Director: Kirk Jameson
Book and Lyrics: Joe Dipietro
Music: Jimmy Roberts
Full of imperfect snapshots, I Love You, You’re Perfect, Now Change is a musical revue that takes us to the heart of relationships.
First performed Off-Broadway in 1996, this musical is a series of vignettes, examining the relationship from nervous first dates, till death do us part. In a digital production filmed at the London Coliseum, a cast of four (Brenda Edwards, Alice Fearn, Simon Lipkin and Oliver Tompsett) explore what it means to be searching for love in the 21st century.
The four start by preparing for a first date. While one debates whether to stay home and watch Netflix, another ponders a day “capped off by an awkward dinner”. The insecurities are tucked away, and it’s best face forward. Edwards and Lipkin’s duet Not Tonight, I’m Busy, Busy, Busy is the ultimate delay in gratification. Edwards – jaded by the dating game – suggests they skip the first date, past the second and onto the third. Lipkin – demonstrating a natural, easy chemistry with Edwards throughout – is dismayed when Edwards rushes past this milestone and they imagine their relationship, two months in and beginning to cool.
The playful tone of I Love You allows the actors to play against type. Fearn and Tompsett goof it up, as they ponder what the dating scene would be like, if they were uber-babes. We cut to them, styled to perfection, as they realise this doesn’t feel right either. We switch back; Fearn in a kitty sweatshirt and Tompsett with glasses and braces. They revel in their nerdiness as they end their date with karaoke.
The lyrics (by Joe Dipietro) pick apart the way we behave when dating. In The Lasanga Incident, Edwards and Tompsett sweetly capture the joy and vulnerability of a newly-budding relationship. At the other end of the scale, Fearn and Edwards are single girls, despairing as Fearn has been sent another unsolicited dick pic.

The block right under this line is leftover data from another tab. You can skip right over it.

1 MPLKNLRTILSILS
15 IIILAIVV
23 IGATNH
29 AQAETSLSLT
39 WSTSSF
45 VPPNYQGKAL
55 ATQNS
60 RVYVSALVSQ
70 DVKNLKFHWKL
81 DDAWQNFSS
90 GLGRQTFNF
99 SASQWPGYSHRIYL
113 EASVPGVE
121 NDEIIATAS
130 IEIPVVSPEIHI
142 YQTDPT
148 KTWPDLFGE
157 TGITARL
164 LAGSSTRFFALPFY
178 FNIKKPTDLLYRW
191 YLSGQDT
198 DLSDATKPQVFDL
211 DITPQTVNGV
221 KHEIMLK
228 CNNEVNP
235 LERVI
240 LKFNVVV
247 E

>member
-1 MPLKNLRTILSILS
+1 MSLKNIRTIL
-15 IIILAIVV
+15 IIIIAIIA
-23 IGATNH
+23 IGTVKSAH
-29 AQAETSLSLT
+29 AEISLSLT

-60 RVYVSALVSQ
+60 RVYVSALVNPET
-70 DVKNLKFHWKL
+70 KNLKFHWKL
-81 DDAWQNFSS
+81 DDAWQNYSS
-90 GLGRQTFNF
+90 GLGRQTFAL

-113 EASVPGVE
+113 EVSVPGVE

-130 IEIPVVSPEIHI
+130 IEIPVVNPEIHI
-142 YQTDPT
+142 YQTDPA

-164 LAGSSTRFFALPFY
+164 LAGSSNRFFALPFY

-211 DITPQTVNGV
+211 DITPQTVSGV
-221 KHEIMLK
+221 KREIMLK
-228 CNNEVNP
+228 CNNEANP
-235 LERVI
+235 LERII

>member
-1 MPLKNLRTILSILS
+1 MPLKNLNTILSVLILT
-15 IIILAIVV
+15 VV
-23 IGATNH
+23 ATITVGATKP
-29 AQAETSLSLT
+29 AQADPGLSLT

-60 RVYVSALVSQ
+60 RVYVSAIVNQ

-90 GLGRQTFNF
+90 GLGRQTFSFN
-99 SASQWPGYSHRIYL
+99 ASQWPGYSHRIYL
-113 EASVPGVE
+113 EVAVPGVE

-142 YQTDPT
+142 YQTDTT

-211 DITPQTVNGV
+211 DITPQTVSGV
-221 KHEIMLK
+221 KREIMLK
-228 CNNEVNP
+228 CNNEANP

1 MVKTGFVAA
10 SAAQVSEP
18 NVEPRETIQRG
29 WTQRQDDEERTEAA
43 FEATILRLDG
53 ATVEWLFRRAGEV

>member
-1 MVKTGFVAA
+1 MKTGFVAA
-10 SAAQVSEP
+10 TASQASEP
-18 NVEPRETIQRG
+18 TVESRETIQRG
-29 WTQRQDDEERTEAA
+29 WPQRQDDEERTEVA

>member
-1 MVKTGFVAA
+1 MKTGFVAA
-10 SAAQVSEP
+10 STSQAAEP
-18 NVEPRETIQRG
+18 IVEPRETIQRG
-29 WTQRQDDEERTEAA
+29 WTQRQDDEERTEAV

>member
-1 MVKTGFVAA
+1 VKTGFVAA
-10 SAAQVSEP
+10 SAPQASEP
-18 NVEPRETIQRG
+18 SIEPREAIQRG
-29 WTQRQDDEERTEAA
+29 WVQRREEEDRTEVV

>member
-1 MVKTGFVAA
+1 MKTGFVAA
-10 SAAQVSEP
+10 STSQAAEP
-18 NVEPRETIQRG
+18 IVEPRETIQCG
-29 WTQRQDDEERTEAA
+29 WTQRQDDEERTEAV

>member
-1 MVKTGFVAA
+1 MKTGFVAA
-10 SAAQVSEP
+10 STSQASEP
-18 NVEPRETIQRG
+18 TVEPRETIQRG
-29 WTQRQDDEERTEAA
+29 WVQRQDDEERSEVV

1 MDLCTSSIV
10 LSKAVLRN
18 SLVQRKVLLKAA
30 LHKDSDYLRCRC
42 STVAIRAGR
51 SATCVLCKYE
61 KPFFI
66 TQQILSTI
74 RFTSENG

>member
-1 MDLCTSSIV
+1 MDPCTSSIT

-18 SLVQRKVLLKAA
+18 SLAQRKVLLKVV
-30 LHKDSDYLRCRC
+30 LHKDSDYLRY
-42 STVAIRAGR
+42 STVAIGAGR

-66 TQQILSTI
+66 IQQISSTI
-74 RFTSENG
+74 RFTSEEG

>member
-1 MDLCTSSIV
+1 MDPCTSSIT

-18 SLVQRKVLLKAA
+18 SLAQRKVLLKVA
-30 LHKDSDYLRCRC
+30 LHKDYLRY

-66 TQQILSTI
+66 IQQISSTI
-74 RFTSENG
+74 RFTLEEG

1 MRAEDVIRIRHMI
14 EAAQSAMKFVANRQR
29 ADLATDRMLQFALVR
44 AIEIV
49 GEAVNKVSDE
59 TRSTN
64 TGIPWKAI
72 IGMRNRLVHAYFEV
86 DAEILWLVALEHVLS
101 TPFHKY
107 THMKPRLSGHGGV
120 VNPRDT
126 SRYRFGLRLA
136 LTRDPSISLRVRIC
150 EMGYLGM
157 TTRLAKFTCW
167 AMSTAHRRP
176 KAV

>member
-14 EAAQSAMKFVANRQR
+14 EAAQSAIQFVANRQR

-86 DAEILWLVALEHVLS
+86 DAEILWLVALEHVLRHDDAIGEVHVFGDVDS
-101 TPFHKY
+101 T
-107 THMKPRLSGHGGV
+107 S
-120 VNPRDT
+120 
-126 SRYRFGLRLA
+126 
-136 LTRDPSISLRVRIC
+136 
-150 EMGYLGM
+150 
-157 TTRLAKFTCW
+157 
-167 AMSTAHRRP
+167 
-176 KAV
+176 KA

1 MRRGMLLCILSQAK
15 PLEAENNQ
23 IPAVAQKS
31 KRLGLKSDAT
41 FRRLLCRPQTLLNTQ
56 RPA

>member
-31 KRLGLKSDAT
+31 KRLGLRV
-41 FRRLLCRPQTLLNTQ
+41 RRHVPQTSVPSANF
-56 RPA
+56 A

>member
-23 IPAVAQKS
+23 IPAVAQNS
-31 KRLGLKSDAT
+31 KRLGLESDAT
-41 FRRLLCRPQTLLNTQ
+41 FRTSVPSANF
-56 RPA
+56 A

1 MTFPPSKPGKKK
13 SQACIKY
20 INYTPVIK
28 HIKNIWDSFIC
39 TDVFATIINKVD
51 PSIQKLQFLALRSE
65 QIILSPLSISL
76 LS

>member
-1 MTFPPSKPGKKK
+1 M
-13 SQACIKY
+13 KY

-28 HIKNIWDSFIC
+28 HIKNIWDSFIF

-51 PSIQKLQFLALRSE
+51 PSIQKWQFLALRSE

The delightfully sour notes are the most enjoyable: in Always a Bridesmaid Fearn sings about being the eternal bridesmaid. “For Tabitha, I wore taffeta” – the song cuts through the saccharine, as Fearn pours scorn on the pastel-princess ubiquity of weddings.
I Love You leans heavily on the comic aspect of relationships – but in softer, minor moments we see marriages hanging by a thread (Tompsett is excellent in Shouldn’t I Be Less in Love with You), the emotional impact of divorce and the end point of a relationship.
In I Can Live with That, Lipkin and Edwards imagine themselves decades older, sat at a wake. It is not the first one for either. They discuss their spouses, now deceased, and the question – what to do with the rest of their lives? With some great physical acting from Lipkin, the song is heart-warming and generous. This is not so much the final act, but the possibility of second chances.
With a strong ensemble, I Love You doesn’t really show its age. A few cultural tweaks here and there, but the observations, acutely observed, remain razor sharp. For the awkward silences and all the heartbreak, the musical champions optimism. The idea that next time could be different, is what keeps us coming back for more.
Available here until 30 January 2021